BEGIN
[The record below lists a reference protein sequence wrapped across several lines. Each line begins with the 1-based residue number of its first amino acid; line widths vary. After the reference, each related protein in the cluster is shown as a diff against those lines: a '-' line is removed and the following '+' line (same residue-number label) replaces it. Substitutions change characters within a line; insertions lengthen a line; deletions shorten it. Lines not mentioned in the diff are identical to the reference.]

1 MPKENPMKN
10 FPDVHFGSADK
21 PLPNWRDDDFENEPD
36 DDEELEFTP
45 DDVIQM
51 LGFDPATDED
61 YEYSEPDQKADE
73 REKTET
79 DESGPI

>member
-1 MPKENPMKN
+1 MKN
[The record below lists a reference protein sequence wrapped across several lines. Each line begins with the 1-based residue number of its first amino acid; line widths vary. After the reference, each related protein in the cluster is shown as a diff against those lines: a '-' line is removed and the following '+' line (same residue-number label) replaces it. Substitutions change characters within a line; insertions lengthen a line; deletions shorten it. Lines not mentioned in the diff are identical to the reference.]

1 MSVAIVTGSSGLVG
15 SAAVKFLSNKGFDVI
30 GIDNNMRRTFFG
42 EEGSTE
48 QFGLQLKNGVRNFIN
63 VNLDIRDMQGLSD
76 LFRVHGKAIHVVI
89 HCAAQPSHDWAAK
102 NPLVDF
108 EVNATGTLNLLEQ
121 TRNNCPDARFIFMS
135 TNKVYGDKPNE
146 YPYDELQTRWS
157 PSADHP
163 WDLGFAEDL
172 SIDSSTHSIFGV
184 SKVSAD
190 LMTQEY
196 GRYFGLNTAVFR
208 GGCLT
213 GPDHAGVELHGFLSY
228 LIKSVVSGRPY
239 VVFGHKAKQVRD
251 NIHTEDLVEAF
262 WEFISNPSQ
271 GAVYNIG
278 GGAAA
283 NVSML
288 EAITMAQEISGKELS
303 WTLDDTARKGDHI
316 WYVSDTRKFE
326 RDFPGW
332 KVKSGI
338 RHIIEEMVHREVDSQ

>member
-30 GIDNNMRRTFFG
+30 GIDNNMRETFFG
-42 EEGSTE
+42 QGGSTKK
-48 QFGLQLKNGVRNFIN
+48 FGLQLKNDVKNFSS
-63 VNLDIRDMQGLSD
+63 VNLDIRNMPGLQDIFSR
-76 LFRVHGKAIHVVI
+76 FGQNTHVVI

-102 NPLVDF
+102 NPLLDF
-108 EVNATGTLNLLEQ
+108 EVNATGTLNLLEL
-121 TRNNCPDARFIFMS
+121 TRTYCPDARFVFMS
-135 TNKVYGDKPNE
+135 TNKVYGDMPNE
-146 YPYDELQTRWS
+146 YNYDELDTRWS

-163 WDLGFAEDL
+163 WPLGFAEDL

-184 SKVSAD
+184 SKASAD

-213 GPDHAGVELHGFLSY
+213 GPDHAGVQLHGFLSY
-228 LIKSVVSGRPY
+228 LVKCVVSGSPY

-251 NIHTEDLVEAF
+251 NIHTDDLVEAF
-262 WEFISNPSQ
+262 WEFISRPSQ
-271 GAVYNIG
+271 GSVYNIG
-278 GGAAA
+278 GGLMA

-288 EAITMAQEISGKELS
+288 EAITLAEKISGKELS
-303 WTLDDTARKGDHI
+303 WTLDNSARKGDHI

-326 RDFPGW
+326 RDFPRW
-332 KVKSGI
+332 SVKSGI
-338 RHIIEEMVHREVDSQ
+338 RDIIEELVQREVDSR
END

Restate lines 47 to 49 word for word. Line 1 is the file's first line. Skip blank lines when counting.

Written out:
332 KVKSGI
338 RHIIEEMVHREVDSQ

>member